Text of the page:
Now, it’s true that I had a glimmer of this idea back when I wrote my book, because I made a prediction in its pages that the day would come when an autodidact farmer like Bernard Lambert from Nantes would come to embody more fully the political aspirations and accomplishments of French ’68 than [then student leader and politician] Daniel Cohn-Bendit. That day has come. And in that regard, a text like Bernard Lambert’s 1971 Les Paysans dans la lutte de classe [Peasants in the class struggle], the first book to place farmers and urban workers in the same structural situation vis-à-vis capitalist modernity, bears comparison with canonical revolutionary texts like Frantz Fanon’s Les Damnés de la terre [The Wretched/Damned of the Earth], or Simone de Beauvoir’s La deuxième sexe [The Second Sex]. A whole new political subjectivization emerges in Lambert’s text to join “woman” or “the colonized”: the paysan, or defender of the earth.
Resisting implies that the battle, if there ever was one, is over and done with, and we can only hopelessly try to ward off the overwhelming power we attribute to the other side.
And that practice of defense is something I think we can think about more closely, especially in its relation to the other political activity we are so frequently called upon to perform these days – namely resistance. Why is defending so much more generative of solidarity than resisting? For it is clear that the contemporary movements I mentioned earlier have an enormous capacity to create solidarity across a wide range of different kinds of people, and a solidarity of a kind that is at least as interesting, and perhaps more interesting, to my mind, than anything that comes to mind when we talk about “the global south,” for example. Resisting implies that the battle, if there ever was one, is over and done with, and we can only hopelessly try to ward off the overwhelming power we attribute to the other side. Defense, on the other hand, means there is something we have already that is ours, that we cherish, and that is worth defending.
And while what is being defended may start out as a piece of agricultural land, or an unpolluted environment, over time a whole host of other elements come to be included in what bears defending: the affective ties, sociabilities and new skills acquired in such struggles of long duration. Japanese farmers outside of Tokyo who began by defending their way of life learned in the process the true violence of which the state was capable; they learned, too, a vital solidarity with urban students and workers, who for their part had never given the slightest thought until then as to where their food came from or how it was produced.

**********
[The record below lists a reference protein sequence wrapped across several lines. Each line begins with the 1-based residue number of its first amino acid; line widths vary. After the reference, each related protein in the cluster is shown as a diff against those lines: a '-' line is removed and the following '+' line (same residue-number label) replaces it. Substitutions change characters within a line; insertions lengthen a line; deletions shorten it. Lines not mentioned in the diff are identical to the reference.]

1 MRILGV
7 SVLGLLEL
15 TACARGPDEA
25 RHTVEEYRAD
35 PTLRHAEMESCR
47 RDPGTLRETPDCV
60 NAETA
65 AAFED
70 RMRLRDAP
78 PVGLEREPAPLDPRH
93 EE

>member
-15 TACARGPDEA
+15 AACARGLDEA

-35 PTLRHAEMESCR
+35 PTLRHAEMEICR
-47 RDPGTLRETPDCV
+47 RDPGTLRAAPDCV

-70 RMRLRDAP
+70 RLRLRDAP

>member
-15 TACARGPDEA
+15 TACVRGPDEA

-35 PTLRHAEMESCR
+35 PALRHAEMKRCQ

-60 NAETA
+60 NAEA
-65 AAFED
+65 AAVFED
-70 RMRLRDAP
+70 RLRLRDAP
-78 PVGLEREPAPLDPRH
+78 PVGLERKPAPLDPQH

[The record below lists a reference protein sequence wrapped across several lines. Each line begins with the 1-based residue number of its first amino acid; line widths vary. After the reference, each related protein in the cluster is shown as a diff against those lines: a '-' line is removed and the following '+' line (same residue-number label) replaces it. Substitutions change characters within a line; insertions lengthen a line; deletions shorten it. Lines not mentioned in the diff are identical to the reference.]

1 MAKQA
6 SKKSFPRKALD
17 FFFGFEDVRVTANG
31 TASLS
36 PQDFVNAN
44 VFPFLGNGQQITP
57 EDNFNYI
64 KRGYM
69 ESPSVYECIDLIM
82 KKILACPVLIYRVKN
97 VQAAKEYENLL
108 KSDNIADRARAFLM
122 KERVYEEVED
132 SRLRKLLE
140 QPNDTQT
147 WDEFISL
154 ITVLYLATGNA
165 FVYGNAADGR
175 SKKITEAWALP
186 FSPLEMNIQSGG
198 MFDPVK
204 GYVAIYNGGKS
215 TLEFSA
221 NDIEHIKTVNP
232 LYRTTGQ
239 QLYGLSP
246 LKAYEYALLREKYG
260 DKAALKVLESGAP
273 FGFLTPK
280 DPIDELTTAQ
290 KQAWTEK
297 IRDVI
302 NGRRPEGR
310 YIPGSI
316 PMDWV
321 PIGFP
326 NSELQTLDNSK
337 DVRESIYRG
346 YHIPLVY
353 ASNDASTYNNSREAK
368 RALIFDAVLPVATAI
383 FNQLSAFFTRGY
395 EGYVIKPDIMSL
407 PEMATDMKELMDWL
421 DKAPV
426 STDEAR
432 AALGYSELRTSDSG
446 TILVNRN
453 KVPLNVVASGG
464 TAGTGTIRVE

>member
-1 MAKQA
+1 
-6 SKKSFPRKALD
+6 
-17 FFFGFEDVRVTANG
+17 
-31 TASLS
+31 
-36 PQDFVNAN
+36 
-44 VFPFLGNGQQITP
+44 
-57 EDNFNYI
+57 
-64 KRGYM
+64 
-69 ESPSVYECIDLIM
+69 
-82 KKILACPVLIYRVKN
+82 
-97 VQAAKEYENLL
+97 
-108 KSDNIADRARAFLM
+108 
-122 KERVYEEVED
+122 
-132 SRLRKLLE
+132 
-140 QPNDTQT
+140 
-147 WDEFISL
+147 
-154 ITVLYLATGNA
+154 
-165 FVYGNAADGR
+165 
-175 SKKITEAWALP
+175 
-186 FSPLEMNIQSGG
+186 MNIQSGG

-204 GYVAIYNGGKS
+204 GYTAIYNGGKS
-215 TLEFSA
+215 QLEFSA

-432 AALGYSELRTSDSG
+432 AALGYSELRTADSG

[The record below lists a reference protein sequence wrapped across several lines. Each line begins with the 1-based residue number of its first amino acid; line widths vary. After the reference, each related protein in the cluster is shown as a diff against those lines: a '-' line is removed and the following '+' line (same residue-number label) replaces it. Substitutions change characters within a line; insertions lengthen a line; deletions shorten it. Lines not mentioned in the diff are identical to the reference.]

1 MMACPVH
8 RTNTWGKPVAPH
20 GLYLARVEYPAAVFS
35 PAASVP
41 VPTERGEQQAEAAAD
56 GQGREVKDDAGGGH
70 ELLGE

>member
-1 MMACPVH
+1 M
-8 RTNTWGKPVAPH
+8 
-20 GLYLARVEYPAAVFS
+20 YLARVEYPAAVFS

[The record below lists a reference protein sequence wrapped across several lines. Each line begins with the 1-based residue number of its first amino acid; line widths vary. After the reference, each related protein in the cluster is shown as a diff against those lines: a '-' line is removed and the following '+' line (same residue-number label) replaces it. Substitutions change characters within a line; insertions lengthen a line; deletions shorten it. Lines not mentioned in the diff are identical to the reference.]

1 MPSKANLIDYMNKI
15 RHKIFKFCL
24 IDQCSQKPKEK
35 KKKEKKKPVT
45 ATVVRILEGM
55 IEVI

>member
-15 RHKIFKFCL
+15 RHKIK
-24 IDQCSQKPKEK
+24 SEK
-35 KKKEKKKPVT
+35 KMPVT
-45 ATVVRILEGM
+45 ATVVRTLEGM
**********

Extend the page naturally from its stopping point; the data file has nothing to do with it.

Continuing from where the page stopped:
The ZAD at Notre-Dame-des-Landes is perhaps the most vivid example of a solidarity produced over years between very distinct components or groups involved in the struggle: old traditional farmers, young farmers, naturalists, petit-bourgeois shop-keepers, squatters, elected officials. The occupiers have a term for the way in which they have held such diverse elements together for so long – they call it “composition.” Composition is essentially a working alliance between autonomous entities – a coming together and staying together that adds up to no final orthodoxy, just a continuing internal eclecticism. Composition is really nothing more than the fruits of an unexpected meeting between separate worlds, and the promise contained in the becoming-Commune of that meeting. Holding such diverse elements together, according to the occupants, “is more a question of tact than tactics, passion than sad necessities, and opening up the field than carving up the terrain.”
Thread: After 1994, South Africa entered a new, “democratic” political order. Much like France’s 1968, Apartheid has not “suffered from too little attention.” Yet, the “management” of the national, mainstream memory of Apartheid and it arising out of the colonial period of capitalism has been done in ways that often obscure the revolutionary histories and practices. The predominant authorship has fallen largely to the formerly radical, current ruling party, various previously militant figureheads and apolitical experts. What happened in the case of France? As you termed it in your book, what is at stake in the “management of memories” of revolt?
Ross: In France, it was the so-called left that “disappeared” ’68 – all the while they were making use of their participation in the movement to advance their careers and to justify their newfound reconciliation with the market. When they had succeeded in making sure that a structuring, anti-capitalist project no longer existed as the basis for defining the left, various turn-coat ‘68ers began to promote and repeatedly invoke new values like human rights. As the 1970s drew to a close, we witnessed a full effacement of politics by ethics, history by sociology, and ideology by culture. The appeal to human rights became a kind of moral or spiritual supplement to the rearmament of capitalism that transpired in France, beginning in the late 1970s.
But your description of the “management” of the struggle against apartheid’s memory makes me think more generally about the way in which emancipatory struggles, almost by definition, draw on energies and imaginaries that largely exceed a category like “the nation.” Like pan-Africanism, these liberating imaginaries are pre-national or extra-national in nature, often hearkening back to a pre-capitalist moment, and yet they invariably come to be corralled back later into the national fiction, whether by the ruling party, or by opportunistic self-proclaimed “leaders” whose career ascendancy needs to get played out on a national stage. “Neutral” or “objective” academic historians play a role in this reduction as well, at a later stage, in their chronic inability to think outside of the national narrative. When you begin a story with the state, you end with the state.